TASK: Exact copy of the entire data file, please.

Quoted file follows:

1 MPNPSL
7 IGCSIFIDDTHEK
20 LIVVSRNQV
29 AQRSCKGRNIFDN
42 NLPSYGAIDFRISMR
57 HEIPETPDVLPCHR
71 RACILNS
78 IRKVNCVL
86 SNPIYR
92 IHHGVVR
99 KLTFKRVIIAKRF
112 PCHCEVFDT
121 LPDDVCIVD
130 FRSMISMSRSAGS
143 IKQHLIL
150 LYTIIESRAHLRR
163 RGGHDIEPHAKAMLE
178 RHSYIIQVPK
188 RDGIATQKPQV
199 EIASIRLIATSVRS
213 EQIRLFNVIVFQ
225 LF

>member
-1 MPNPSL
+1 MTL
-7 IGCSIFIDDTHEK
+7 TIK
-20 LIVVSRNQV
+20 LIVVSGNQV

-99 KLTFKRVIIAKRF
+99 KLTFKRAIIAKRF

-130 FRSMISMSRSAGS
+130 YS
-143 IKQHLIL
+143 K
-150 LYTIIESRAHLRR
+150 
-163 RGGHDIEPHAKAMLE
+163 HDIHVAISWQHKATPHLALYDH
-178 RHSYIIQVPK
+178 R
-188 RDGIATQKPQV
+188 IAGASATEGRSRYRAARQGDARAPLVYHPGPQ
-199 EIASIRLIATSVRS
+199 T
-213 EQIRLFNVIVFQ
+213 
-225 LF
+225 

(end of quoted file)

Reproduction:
1 MPNPSL
7 IGCSIFIDDTHEK
20 LIVVSRNQV
29 AQRSCKGRNIFDN
42 NLPSYGAIDFRISMR
57 HEIPETPDVLPCHR
71 RACILNS
78 IRKVNCVL
86 SNPIYR
92 IHHGVVR
99 KLTFKRVIIAKRF
112 PCHCEVFDT
121 LPDDVCIVD
130 FRSMISMSRSAGS
143 IKQHLIL
150 LYTIIESRAHLRR
163 RGGHDIEPHAKAMLE
178 RHSYIIQVPK
188 RDGIATQKPQV
199 EIASIRLIATSVRS
213 EQIRLFNVIVFQ
225 LF

>member
-1 MPNPSL
+1 MTL
-7 IGCSIFIDDTHEK
+7 TIK
-20 LIVVSRNQV
+20 LIVVSGNQV

-99 KLTFKRVIIAKRF
+99 KLTFKRAIIAKRF

-130 FRSMISMSRSAGS
+130 YS
-143 IKQHLIL
+143 K
-150 LYTIIESRAHLRR
+150 
-163 RGGHDIEPHAKAMLE
+163 HDIHVAISWQHKATPHLALYDH
-178 RHSYIIQVPK
+178 R
-188 RDGIATQKPQV
+188 IAGASATEGRSRYRAARQGDARAPLVYHPGPQ
-199 EIASIRLIATSVRS
+199 T
-213 EQIRLFNVIVFQ
+213 
-225 LF
+225 